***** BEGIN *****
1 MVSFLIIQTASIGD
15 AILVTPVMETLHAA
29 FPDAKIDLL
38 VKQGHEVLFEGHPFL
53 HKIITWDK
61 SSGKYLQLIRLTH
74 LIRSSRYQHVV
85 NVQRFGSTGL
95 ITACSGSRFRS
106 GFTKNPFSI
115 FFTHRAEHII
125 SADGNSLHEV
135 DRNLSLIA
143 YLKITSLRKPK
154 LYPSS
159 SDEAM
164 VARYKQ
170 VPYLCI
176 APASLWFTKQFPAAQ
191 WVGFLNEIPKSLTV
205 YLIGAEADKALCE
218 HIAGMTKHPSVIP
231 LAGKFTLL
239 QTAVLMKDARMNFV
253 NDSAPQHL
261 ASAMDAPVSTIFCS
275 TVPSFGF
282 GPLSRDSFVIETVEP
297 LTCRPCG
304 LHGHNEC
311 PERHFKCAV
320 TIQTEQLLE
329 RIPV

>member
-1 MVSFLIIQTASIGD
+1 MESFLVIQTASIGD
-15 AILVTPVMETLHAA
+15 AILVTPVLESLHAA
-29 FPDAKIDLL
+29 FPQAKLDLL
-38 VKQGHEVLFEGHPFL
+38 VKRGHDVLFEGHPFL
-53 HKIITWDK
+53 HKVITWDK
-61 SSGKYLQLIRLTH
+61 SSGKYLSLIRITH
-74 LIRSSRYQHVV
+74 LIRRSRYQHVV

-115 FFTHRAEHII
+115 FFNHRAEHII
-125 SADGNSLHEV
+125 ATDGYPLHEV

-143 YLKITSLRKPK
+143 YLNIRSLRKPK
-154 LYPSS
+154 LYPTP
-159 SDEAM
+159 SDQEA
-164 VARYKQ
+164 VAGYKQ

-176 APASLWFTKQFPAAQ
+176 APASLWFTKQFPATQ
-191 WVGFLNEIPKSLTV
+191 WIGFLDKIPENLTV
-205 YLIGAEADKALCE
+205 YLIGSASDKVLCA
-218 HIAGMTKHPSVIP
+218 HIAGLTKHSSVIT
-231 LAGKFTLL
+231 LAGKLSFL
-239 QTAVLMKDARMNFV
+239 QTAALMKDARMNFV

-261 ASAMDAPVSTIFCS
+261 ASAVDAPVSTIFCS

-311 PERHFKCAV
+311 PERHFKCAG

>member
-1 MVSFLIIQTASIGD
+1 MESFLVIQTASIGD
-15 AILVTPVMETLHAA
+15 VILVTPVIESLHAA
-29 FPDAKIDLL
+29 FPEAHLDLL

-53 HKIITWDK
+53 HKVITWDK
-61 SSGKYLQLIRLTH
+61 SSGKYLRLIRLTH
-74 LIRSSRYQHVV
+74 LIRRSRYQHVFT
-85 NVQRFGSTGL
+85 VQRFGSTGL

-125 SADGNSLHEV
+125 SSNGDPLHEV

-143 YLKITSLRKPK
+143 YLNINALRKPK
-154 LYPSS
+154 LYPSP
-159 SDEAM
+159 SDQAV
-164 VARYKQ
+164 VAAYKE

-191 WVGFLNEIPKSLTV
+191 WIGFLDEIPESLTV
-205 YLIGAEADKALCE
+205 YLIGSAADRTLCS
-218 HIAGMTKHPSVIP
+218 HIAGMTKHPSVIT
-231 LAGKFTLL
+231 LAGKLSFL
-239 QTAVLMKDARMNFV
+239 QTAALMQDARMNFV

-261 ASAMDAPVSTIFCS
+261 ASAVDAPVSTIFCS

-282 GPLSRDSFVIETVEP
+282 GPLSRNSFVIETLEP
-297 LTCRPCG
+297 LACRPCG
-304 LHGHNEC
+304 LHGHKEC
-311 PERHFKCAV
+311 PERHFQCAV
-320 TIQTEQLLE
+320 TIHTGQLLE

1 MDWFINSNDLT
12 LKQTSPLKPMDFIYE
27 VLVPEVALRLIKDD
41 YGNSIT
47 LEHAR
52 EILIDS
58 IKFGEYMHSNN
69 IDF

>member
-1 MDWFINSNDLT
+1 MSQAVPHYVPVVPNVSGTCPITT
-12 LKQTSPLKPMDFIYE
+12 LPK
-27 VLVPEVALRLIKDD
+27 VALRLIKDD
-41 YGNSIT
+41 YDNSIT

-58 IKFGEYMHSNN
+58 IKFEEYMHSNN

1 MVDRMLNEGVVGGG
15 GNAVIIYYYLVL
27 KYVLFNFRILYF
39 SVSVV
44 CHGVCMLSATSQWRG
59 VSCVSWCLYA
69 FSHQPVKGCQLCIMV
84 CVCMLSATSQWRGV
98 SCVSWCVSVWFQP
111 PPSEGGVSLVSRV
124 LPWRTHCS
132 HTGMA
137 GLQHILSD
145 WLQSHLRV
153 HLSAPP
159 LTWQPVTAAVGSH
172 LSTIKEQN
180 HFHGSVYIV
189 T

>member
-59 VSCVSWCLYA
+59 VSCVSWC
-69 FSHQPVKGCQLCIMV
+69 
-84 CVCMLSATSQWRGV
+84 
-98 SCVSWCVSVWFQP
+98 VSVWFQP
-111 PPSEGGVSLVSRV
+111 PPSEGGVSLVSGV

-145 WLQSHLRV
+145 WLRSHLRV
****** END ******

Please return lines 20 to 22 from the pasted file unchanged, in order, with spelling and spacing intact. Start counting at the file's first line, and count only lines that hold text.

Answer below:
191 WVGFLNEIPKSLTV
205 YLIGAEADKALCE
218 HIAGMTKHPSVIP